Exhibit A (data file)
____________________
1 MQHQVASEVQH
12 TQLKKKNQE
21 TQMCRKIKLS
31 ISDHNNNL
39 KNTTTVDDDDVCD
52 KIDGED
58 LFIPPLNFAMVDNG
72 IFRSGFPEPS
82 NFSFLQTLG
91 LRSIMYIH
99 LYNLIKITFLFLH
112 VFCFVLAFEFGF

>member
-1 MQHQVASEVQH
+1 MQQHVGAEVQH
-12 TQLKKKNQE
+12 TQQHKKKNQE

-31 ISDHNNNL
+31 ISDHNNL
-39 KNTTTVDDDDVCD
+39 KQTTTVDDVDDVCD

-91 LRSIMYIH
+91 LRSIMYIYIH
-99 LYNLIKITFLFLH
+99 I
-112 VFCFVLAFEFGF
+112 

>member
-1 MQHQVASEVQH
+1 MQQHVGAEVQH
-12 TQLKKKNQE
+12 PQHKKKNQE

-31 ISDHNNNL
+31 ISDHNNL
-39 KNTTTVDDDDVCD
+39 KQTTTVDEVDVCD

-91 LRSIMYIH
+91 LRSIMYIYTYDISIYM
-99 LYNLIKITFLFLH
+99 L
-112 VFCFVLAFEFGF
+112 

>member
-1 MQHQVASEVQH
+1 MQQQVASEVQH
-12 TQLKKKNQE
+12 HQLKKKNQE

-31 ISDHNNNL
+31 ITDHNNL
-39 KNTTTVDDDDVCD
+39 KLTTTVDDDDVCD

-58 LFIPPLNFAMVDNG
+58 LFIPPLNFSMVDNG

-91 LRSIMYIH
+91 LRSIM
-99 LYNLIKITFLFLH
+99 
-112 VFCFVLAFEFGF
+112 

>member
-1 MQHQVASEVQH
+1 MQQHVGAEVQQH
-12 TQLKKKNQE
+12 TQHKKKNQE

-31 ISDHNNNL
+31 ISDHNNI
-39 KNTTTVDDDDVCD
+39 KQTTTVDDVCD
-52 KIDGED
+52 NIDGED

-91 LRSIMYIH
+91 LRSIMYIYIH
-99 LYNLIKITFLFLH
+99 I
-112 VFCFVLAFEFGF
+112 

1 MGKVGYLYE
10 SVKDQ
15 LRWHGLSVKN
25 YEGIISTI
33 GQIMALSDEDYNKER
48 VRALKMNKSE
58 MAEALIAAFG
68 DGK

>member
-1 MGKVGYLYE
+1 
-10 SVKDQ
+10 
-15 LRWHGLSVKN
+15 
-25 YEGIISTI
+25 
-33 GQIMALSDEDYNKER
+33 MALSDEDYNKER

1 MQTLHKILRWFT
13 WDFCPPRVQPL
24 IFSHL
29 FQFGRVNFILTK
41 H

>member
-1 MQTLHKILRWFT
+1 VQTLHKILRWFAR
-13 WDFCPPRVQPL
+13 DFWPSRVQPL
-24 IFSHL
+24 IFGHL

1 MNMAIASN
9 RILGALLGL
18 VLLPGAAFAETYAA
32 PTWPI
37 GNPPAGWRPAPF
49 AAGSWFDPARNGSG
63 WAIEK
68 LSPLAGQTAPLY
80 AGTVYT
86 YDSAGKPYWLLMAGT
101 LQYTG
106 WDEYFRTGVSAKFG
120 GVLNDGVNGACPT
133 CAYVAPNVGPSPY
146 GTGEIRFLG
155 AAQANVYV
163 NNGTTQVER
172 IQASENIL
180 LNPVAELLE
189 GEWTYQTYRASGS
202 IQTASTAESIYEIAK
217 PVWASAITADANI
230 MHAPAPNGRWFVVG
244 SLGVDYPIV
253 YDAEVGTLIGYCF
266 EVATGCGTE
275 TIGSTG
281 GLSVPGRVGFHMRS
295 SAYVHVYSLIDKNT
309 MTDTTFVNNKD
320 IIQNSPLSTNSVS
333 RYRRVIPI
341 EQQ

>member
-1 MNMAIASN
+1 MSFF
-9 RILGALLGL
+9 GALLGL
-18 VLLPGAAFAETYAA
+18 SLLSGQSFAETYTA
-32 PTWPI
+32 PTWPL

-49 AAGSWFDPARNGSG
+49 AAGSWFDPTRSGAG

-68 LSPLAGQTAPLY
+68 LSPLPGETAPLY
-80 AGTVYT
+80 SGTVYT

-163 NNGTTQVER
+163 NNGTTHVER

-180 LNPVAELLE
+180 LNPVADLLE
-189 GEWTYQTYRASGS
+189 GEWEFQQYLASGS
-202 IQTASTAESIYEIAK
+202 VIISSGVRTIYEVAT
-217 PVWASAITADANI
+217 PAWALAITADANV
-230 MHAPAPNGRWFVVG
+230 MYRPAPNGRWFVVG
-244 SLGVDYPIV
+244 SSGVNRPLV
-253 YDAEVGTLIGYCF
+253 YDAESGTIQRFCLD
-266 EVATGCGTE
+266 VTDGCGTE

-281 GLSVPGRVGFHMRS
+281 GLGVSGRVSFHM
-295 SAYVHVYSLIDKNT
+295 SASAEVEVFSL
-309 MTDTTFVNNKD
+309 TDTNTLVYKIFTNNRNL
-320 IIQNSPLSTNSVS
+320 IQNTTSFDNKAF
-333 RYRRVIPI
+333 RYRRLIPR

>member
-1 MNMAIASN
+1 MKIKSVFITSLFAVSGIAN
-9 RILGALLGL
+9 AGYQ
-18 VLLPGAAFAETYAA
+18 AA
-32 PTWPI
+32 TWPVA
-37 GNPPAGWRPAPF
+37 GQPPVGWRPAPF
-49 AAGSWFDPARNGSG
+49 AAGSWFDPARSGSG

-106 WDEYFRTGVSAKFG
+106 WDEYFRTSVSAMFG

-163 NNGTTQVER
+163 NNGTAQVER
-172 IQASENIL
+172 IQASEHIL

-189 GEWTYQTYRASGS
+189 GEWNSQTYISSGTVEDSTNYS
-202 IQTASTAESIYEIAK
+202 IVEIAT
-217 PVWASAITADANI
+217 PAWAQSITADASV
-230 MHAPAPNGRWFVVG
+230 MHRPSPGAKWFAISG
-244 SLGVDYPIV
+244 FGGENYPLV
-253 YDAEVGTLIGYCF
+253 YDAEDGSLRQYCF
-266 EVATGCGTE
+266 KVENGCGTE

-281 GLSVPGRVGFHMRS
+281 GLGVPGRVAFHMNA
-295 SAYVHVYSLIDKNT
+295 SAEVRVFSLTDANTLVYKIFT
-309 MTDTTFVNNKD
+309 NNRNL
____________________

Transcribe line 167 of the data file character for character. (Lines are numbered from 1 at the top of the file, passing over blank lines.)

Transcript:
+230 MYRPAPNGRWFVVG